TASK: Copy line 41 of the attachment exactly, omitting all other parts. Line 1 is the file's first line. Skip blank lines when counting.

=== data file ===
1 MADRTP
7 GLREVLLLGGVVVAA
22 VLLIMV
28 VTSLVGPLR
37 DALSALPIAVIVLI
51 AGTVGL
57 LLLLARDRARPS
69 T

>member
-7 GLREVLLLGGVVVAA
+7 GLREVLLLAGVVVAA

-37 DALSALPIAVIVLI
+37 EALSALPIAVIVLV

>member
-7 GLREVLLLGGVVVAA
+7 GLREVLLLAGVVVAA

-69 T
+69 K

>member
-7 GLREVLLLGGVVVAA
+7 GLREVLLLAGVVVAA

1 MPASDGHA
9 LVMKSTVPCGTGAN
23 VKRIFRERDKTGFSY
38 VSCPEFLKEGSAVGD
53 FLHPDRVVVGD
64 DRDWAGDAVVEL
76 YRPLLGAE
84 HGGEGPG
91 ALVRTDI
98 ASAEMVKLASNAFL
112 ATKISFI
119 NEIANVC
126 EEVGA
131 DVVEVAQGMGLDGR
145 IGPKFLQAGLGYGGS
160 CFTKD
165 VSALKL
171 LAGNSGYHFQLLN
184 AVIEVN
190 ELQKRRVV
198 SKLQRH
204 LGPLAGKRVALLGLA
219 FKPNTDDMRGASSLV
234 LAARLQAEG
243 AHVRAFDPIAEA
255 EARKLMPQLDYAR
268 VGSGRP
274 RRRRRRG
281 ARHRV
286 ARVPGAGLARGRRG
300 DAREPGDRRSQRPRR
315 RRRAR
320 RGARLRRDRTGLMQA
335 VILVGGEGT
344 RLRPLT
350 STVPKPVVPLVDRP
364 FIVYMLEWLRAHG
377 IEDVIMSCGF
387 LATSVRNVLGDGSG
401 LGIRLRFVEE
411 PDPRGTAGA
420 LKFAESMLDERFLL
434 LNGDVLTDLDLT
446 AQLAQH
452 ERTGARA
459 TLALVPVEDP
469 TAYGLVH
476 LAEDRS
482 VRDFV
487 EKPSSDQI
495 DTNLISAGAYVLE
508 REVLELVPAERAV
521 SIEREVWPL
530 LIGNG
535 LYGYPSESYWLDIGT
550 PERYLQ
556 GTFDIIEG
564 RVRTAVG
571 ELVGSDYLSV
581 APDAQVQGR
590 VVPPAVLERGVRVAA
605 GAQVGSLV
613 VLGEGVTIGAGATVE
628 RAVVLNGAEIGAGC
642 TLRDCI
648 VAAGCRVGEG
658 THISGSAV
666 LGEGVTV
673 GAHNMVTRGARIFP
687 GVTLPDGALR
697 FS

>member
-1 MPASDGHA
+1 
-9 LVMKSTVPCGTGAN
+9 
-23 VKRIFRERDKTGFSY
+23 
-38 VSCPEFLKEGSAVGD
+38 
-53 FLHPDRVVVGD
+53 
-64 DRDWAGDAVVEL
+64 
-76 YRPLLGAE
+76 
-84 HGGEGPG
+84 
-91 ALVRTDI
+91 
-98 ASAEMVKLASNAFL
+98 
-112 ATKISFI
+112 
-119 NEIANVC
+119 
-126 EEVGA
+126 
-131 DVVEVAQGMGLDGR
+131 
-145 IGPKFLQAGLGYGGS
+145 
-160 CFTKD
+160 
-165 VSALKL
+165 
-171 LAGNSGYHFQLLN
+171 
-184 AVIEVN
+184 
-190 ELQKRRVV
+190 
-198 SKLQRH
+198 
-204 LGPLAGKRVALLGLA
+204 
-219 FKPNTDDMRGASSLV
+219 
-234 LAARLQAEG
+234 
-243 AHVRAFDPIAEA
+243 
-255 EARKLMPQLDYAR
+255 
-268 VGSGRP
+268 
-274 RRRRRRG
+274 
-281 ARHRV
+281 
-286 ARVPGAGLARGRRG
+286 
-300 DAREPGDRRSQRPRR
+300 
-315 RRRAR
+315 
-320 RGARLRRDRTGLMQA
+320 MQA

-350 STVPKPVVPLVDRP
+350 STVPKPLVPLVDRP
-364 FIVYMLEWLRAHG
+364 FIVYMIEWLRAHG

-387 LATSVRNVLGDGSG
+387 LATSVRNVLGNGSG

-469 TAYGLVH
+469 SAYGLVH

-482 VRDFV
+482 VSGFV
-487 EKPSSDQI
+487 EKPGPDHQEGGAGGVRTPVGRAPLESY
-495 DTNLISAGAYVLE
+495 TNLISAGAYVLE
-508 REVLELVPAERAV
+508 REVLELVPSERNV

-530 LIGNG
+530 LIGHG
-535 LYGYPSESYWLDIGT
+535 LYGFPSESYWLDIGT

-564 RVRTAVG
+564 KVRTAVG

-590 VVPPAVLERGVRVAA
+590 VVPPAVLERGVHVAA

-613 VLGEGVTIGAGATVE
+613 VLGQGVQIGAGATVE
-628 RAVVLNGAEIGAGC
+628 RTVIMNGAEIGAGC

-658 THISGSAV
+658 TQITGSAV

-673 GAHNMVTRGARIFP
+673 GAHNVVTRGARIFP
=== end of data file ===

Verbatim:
190 ELQKRRVV